Now this might sound a little too much like a New Year’s resolution, but it’s a great way to infuse purpose and excitement into a team that’s suffering from 2020 PTSD. Organizations we’ve studied for decades that perform at the very top of their sectors are committed to optimal cultural health. They measure their cultural and organizational health, much the same way an internist measures each patient’s physical health. A CEO and his or her leadership team that declares a commitment to optimal cultural health and puts systems in place to track their progress sends a strong signal to the organization that they’re focused on the long term and optimistic about the future.
Doskall reminds us that when you allow yourself to doubt you’ll ever be able to win again, you’re setting yourself up for the very failure you fear the most. It’s easy to feel overwhelmed when you’re trying to reverse your mindset, so try focusing on doing small things well. You don’t have to take on the world–just complete one small task with focus and excellence. That small win can help restore your confidence. And if you repeat it, again and again, one step at a time, suddenly you will have managed what may have felt unmanageable. Sometimes you may feel like you’re stuck in cement. Nothing you try seems to work. But have you been trying new things, or just variations on the same things that you already know don’t work? To shift your perspective and regain your mojo, try doing old things in new ways. And that means changing the way you look at things. Changing your view and your perspective can help you find new solutions and new confidence.
Lolly goes on to say that when things are going wrong and you find yourself feeling challenged, a negative attitude is an understandable development. From there, it’s a short jump to engaging in destructive behavior and spending time with people who fuel your negativity and cynicism, and things can quickly spiral out of control. If you are serious about getting back on track you must stay away from negative thinking, negative people, and negative circumstances. Surround yourself with positivity and encouragement.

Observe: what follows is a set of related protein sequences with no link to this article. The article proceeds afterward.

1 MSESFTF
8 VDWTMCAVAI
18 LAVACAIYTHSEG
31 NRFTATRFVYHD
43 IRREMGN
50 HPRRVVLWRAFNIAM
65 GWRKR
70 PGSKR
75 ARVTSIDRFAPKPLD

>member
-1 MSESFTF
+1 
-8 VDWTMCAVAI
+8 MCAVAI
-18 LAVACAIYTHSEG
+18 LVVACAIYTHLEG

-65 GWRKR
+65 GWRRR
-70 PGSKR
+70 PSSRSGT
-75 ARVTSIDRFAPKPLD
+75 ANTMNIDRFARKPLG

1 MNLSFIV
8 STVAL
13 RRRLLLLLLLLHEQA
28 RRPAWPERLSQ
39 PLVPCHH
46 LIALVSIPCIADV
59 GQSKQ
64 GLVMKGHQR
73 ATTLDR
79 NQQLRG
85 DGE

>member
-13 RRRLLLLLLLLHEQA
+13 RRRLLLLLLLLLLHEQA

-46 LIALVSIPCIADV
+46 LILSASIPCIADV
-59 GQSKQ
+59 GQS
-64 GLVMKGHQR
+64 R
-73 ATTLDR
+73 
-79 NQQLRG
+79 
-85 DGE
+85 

Sometimes we can be our own worst enemy. Especially when you’re down, you may judge yourself harshly and speak internally to yourself in terrible ways that you’d never use with anyone else. You can reverse abusive self-talk with the SOS technique: Stop negative thoughts in their tracks to interrupt the cycle, Observe what you are saying to yourself and how it’s making you feel, Shift your cognitive, emotional, and behavioral response by using positive coping skills and techniques.
Doskall also reminds us that If there’s anything good about temporarily losing your mojo, it’s that it can help you break the cycle of having to know everything, do everything, and be entirely self-reliant. Sometimes the simplest act of asking for help can be the biggest booster in getting your mojo back. Speaking with someone can help you remember who you really are, and it can remind you that even the smartest, the most successful, most accomplished people need the assistance and support of others. If you really want to get back on the horse, work through some or all of these steps–and above all, stay focused on the present and future instead of the past.
Allen Austin exists to fulfill its purpose, which is to enhance the lives and effectiveness of our associates, clients, and stakeholders. Our solutions are focused on assisting clients in building cultures of peak performance, through our retained search and leadership advisory practices. Please give us a call if we may assist in any way, or if you’d just like a thought partner.